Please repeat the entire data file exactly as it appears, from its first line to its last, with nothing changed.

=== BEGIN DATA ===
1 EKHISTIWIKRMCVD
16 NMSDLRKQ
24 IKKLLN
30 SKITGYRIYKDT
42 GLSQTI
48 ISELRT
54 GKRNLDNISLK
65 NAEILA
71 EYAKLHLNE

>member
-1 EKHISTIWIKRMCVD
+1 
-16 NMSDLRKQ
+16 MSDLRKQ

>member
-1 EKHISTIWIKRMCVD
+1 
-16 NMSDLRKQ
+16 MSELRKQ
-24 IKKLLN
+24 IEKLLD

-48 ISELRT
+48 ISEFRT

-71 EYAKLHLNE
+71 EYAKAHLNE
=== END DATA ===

1 EKHISTIWIKRMCVD
16 NMSDLRKQ
24 IKKLLN
30 SKITGYRIYKDT
42 GLSQTI
48 ISELRT
54 GKRNLDNISLK
65 NAEILA
71 EYAKLHLNE

>member
-1 EKHISTIWIKRMCVD
+1 
-16 NMSDLRKQ
+16 MSDLRKQ

>member
-1 EKHISTIWIKRMCVD
+1 
-16 NMSDLRKQ
+16 MSELRKQ
-24 IKKLLN
+24 IEKLLD

-48 ISELRT
+48 ISEFRT

-71 EYAKLHLNE
+71 EYAKAHLNE